Police announced that charges were brought against a woman involved in an accident with a motorcycle that left one person dead. The incident was reported by the South Carolina Highway patrol to have happened around 7:40 p.m., April 18, in Garden City. A motorcycle was traveling north on Highway 17 when a Mercury car crossed into its path. The operator of the car was attempting to turn onto Highway 17 from Cypress Avenue at the time of the incident. The motorcycle operator was forced to lay the motorcycle down hard in an attempt to avoid colliding with the car.
In order to prevent workplace illnesses and injuries, South Carolina employers are required to abide by safety regulations determined by state laws and the U.S. Department of Labor. Failure to follow these conditions can result in penalties placed against the employer, which can range from fines and criminal prosecution to lawsuits and personal liability.
For people in South Carolina and other states, on-the-job injuries continue to be a major issue in the private section. Data from the Bureau of Labor Statistics shows that 3 million injuries occur in the United States each year. In the last 20 years, workplace injuries have gone down from around 6 million a year due to the increased focus and adherence to health and safety standards, but musculoskeletal problems such as carpel tunnel syndrome continue to affect a large number of workers in different sectors, including government jobs.
People in South Carolina could be interested in the causes, symptoms and treatment options for an injury known as whiplash. An injury that has taken on a somewhat negative association over the years, it is now sometimes referred to as a hyper-extension injury, cervical strain or cervical sprain. Whiplash is an injury to the neck caused by a sudden violent jolt in one direction followed by one in the other direction. It most often afflicts passengers and drivers in motor vehicles when they become involved in a rear-end collision, but it can also occur during a workplace injury, a sports injury or in a fall.
South Carolina employees may be interested in the cost of one type of on-the-job injury and how it may be prevented. It may take coordination between numerous entities to create a real culture of safety in the workplace.
When the force of a blow or something else breaks the skull, a fracture occurs. Causes of a skull fracture may include sports, bicycling or car accidents. A minor to serious injury can result when someone in South Carolina breaks part of the cranial bone, and multiple types of skull fractures can occur.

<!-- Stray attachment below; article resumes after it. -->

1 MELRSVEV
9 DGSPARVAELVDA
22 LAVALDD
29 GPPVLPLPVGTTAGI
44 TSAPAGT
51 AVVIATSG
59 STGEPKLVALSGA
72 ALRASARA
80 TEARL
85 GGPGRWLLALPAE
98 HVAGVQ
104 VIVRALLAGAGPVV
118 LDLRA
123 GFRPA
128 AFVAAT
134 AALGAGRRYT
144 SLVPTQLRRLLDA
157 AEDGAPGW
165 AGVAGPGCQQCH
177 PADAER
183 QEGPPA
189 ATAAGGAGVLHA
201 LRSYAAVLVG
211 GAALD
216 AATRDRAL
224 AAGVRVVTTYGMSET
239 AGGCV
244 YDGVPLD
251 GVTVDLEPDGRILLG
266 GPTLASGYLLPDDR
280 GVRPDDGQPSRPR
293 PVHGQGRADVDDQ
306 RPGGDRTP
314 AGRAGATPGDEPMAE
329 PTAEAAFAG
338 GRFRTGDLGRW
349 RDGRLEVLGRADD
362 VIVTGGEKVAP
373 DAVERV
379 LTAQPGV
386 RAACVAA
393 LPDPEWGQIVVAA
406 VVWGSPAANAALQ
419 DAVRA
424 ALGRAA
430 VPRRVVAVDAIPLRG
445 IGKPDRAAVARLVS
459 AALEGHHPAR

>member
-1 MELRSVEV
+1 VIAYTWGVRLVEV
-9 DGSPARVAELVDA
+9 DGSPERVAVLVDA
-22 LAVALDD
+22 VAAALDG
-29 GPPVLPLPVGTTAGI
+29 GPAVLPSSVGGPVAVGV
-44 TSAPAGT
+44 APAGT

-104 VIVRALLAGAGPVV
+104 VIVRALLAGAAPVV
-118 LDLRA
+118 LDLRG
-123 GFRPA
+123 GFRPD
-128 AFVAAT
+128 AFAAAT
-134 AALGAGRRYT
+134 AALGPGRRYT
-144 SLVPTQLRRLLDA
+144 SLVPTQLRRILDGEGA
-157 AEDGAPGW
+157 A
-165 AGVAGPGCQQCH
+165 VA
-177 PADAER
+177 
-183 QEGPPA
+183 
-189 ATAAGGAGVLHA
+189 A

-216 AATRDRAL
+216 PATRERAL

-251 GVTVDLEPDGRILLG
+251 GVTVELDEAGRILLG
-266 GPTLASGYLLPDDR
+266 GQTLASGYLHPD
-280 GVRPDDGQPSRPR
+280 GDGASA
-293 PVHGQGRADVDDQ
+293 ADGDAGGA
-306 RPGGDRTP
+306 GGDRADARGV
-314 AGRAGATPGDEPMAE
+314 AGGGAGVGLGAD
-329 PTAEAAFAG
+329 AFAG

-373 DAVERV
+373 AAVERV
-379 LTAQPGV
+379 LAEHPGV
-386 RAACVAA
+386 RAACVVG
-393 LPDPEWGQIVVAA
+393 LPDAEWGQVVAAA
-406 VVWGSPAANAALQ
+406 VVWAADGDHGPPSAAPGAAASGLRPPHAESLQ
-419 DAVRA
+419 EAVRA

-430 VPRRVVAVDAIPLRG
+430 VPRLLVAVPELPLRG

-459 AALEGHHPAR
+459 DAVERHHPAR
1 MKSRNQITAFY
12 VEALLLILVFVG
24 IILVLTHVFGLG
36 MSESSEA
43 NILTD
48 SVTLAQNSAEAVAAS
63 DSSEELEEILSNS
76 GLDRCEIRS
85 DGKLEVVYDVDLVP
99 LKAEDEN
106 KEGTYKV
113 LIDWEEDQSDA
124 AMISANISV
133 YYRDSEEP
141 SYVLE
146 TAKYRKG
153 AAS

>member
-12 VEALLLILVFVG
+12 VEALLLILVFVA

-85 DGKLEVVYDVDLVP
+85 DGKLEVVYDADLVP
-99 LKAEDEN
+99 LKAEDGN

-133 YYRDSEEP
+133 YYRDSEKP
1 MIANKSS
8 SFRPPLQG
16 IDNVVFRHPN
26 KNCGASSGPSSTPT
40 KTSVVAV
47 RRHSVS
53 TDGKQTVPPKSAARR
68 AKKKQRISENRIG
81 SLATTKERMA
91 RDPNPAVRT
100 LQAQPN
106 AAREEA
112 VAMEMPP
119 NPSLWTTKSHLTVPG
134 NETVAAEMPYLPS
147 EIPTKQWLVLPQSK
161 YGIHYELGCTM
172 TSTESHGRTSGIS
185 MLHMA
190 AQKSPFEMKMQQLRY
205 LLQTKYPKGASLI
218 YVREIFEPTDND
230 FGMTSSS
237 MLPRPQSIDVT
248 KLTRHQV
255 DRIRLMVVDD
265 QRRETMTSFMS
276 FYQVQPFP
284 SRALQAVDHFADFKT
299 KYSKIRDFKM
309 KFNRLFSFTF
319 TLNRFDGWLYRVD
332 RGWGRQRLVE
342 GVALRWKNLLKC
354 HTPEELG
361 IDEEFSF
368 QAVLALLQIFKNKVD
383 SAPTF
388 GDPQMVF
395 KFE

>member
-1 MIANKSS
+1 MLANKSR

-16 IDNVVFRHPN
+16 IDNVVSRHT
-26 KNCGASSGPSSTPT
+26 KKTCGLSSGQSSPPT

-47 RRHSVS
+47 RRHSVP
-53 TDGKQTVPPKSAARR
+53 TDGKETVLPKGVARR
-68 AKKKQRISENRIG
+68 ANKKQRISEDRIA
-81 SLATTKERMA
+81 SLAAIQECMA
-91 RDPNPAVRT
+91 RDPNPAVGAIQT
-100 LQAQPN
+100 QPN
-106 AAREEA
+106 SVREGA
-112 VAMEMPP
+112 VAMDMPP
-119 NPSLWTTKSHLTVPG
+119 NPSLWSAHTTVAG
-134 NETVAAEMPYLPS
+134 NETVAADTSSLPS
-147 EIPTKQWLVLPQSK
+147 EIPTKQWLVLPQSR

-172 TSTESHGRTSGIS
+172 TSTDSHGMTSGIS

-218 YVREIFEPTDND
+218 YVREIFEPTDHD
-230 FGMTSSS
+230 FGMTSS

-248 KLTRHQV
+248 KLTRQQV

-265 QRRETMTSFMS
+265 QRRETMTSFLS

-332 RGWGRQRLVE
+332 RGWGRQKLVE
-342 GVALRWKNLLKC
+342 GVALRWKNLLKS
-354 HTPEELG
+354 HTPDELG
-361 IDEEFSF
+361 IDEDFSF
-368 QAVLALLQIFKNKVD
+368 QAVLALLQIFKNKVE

Thousands of people are injured each year in South Carolina while at work, some of them seriously. Fortunately, the rate of workplace injuries has been steadily declining both in the state and across the nation for the past 11 years. A recent report released by the Bureau of Labor Statistics, revealed that 2013's numbers continued the trend of statistical decline of work-related injuries.
In 2012, The Liberty Mutual Workplace Safety Index identified the five leading causes of workplace injuries from 2010. Combined, the injuries resulting from these injuries comprised around 73 percent of all work-related injuries. South Carolina workers might be interested to learn what these top risks of an on-the-job injury are as well as ways to decreases them.
The South Carolina Highway Patrol have reported that one person lost their life and several others suffered injuries in a two-vehicle collision in Lexington County during the early morning hours of Nov. 25. The SCHP is being aided in their investigation by the Lexington County Coroner's Office. The car accident took place in the eastbound lanes of Interstate 20 at approximately 5:00 a.m.
South Carolina Highway Patrol troopers responded to a report of an accident around 8 p.m. on Nov. 4. The motor vehicle collision occurred on Interstate 385 in Laurens County at milepost 15.